A personal genealogy project started by Lonnie and Annette Holt of South Jordan has grown into a community effort and resulted in a three-volume history of South Jordan.
"It has become a community service project that we have done largely to keep us from going crazy," said Holt.Both Holts were seriously injured in an automobile wreck two years ago that killed Mrs. Holt's brother-in-law. The injuries resulted in permanent disabilities that have kept both from seeking employment. With time on their hands, the Holts felt it was time to begin working on their genealogy.
For Holt, who was born and raised in South Jordan and whose ancestry dates back to the early settlement of the area by Mormon pioneers, the project quickly became more than a quest for his personal lineage. Early research showed that his heritage was closely tied to that of the city and that no one had ever compiled a historical record of the city other than a 15-page essay completed several years ago.
Shy by nature, the Holts were initially reluctant to approach strangers to get information on the city's early history. But curiosity won out over shyness and within weeks, the two were busily making contacts with older residents of the city, collecting photos and written diaries and looking everywhere they could think of for information.
Because the pioneers began settling the area in 1850, there were more than 130 years of documentation to be sought and compiled.
"The way things have worked out it looks like it is going to be a never-ending project," laughed Holt. "The whole town has become excited about the project and we get calls all the time from people who want their family included in the project."
Three volumes, which sell for $60 per set or $20 each, have been compiled. Holt said the project is non-profit and the charge is to cover the costs of reproduction. The Holts have about 35 volumes remaining of the original printing. "I wouldn't feel right about trying to make money off this because this is part of my heritage."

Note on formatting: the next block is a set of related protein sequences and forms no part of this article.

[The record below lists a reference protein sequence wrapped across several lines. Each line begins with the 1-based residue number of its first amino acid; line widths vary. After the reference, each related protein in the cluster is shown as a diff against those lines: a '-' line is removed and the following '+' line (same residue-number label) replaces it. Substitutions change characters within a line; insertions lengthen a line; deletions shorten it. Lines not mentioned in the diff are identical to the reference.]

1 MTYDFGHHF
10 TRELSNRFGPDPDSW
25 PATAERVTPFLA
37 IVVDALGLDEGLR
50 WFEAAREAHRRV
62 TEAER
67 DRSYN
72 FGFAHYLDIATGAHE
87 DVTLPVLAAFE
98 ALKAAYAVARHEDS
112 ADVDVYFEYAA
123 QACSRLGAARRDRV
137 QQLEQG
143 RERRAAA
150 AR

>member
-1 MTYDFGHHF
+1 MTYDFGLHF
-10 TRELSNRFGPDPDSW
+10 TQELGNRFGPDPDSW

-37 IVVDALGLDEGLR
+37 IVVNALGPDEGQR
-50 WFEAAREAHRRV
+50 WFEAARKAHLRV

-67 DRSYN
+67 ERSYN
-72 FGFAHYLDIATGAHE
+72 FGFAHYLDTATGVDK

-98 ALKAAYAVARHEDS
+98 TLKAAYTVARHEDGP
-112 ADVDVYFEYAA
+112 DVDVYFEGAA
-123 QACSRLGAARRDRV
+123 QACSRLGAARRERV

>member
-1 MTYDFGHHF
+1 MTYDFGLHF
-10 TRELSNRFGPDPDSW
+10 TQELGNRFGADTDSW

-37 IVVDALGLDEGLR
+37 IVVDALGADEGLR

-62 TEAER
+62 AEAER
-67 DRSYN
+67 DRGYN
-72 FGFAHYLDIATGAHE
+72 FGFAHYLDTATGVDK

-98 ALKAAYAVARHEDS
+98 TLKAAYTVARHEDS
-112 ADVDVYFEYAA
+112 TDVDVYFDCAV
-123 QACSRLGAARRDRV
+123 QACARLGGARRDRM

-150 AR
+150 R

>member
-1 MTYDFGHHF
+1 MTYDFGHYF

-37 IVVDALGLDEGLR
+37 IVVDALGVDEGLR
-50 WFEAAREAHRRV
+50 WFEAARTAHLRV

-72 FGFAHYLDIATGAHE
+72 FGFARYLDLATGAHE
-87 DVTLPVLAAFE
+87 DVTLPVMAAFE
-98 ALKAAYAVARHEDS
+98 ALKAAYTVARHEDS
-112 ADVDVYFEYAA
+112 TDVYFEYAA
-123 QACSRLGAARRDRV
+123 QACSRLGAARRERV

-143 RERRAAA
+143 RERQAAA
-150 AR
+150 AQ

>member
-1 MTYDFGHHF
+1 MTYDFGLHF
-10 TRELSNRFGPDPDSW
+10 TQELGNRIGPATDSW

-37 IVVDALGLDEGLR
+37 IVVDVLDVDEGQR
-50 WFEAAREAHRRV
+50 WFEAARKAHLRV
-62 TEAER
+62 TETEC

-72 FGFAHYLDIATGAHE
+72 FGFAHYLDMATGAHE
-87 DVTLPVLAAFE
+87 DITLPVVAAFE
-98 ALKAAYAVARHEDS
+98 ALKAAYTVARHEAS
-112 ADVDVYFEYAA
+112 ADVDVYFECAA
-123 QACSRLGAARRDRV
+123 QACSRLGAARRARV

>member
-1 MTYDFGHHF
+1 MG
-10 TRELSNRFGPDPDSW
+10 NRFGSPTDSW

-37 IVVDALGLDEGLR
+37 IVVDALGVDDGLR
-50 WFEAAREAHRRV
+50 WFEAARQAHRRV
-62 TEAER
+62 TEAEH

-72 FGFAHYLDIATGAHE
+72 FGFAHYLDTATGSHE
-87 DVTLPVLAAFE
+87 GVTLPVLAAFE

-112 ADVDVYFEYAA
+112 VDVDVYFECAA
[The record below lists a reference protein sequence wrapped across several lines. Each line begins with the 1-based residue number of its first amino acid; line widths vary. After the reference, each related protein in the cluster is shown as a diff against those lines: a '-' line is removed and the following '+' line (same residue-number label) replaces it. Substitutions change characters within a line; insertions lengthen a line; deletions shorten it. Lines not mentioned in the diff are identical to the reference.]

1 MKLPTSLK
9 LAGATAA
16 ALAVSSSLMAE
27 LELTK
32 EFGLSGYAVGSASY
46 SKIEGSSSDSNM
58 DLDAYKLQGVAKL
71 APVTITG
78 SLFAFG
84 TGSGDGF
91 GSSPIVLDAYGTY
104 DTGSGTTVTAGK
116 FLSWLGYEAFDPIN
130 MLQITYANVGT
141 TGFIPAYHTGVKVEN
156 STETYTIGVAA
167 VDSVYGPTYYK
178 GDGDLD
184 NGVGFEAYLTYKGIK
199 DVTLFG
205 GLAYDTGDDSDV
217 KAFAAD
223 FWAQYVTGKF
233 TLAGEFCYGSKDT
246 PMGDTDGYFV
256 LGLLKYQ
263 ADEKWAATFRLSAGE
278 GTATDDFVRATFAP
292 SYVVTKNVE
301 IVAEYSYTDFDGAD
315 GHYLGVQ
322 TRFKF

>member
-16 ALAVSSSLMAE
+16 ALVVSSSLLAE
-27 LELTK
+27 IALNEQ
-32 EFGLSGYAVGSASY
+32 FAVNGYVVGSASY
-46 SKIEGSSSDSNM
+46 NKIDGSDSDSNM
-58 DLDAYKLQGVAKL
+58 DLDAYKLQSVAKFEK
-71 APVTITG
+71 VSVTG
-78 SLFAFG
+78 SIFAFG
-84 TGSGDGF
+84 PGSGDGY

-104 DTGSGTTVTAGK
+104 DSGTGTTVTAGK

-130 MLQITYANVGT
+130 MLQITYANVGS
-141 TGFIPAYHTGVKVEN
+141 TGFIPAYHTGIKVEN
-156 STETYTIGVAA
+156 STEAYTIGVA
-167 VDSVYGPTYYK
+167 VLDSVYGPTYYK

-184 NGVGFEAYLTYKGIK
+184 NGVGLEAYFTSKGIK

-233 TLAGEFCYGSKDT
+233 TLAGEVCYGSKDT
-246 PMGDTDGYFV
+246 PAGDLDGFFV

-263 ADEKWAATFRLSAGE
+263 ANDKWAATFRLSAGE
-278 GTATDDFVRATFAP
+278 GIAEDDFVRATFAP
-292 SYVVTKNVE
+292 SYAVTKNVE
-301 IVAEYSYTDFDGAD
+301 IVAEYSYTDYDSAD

Volume 1 contains information about city landmarks, early settlers in the area and reproductions of photographs and documents related to the city's early heritage. Holt said the area was originally called Gale, named for the strong winds that blow through the area, and a U.S. post office for Gale was located in the city's mercantile store until 1910. At that time the post office moved to Sandy and South Jordan has been without a post office of its own ever since.
"Everyone said it would be hard to get photographs of the area," said Mrs. Holt, "but when people saw what we were doing and that we were serious, they started dusting off the family albums and we had all the pictures we could handle."
Volume 2 focuses on some 30 pioneer families from the area. Holt said early settlers moved into mud dugouts along the Jordan River from about 90th South out to the Point of the Mountain. This volume includes writings taken directly from early diaries, including that of Robert T. Thomas, who recorded his journey across the plains from Illinois and settlement in the Salt Lake valley.
Volume 3 is a history of the South Jordan Ward of The Church of Jesus Christ of Latter-day Saints. Holt said he felt this was needed because in the early days, the "ward was the town." He said some of the information is drawn from the original ward minutes kept from 1859 through 1955.
Volume 4, currently in production, will focus on other pioneer families and will trace the generations of those families up to current residents. Holt said he is excited about this volume because it will contain the names of people now living in the area and not just those who have passed on. "People will be able to look in the book and say `wow, that's me!' "
Holt and they will keep the project going as long as people are willing to share new information with them. They encourage calls to their home at 254-2513 or people can mail information to them at 10630 S. 1155 West.
"The community has been incredibly hospitable and we've really enjoyed putting this history together."